More details inside...

So how do we implement Option 3?

Here's a breakdown of how to create that special "hidden" url for FeedBurner. In Drupal you can create aliases for URLs, which is just another URL that points to something. This is done in the Administration/url aliases menu.

Adding a URL alias in Drupal

The above image shows me creating a url alias for rss.xml which is the system path for the main Drupal RSS feed. I'm creating an alias for this with a name of fbfeed. So now I can access my Drupal feed using the alias path fbfeed. In FeedBurner when you are specifying the URL of your original feed you'd type:

Note: Obviously you need to substitute with your actual domain name.

Now FeedBurner knows where your feed is using a special alias to it that won't be redirected. The next step is to redirect all traffic to your Drupal feed to your Feed Burner feed.

To do this you need to modify the .htaccess file in your Drupal site directory. We are going to add some instructions for our webserver to redirect traffic. Here are two ways to do this:

  1. Redirect all traffic for your drupal feed to Feed Burner feed. Insert these lines in your .htaccess file, substituting your Drupal feed URL and FeedBurner URL. Redirect temp Redirect temp
  2. Use mod rewrite to redirect your Drupal feed to the Feed Burner feed. This can be handy if you have multiple domains running on the same code. RewriteCond %{HTTP_HOST} ^www\.example\.com$ RewriteRule rss.xml http://feeds\.feedburner\.com/YourHost [R,L] RewriteCond %{HTTP_HOST} ^www\.example\.com$ RewriteRule node/feed http://feeds\.feedburner\.com/YourHost [R,L] Note the [R,L] at the end of the RewriteRule. This tells mod rewrite to do a temporary redirect (302 response) and to stop processing rewrite rules.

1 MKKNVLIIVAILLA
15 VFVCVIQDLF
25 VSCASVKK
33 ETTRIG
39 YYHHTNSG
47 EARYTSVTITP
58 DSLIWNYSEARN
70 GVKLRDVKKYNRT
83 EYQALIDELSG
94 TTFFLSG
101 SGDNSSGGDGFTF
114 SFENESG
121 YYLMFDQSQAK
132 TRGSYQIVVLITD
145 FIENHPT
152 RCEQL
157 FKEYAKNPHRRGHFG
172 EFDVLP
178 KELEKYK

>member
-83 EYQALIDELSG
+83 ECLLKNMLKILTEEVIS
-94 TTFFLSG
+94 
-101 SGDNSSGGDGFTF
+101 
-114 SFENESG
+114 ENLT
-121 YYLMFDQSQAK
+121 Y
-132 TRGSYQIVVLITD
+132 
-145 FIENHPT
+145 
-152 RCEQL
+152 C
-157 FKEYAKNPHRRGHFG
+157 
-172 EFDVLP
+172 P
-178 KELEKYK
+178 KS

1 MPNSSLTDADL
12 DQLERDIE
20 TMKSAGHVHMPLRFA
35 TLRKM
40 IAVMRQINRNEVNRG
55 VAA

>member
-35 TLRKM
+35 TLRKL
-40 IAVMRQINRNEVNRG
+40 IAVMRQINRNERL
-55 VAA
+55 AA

Note: A temporary redirect (302) instructs clients that the requested resource temporarily resides at a different URI but since it's only temporary the client should continue to use this URI to connect to the resource.

What are the benefits of using temporary redirects rather than using permanent redirects or modifying your templates to point directly to Feed Burner? You don't hand over the keys to your RSS feeds to FeedBurner. Instead you are just lending them the keys for a while. Subscribers are being piped through your system to FeedBurner and not the other way around. If you ever decide not to use FeedBurner anymore...just remove the redirect and your site will serve up your RSS like normal. Or maybe another service that is better than FeedBurner comes along. All you need to do is manipulate your redirect rules and voila! All your subscribers will be updated without them having to do a thing.

On Last Note: I think these instructions will only work with clean urls turned on. You'd need to modify the URLs a bit.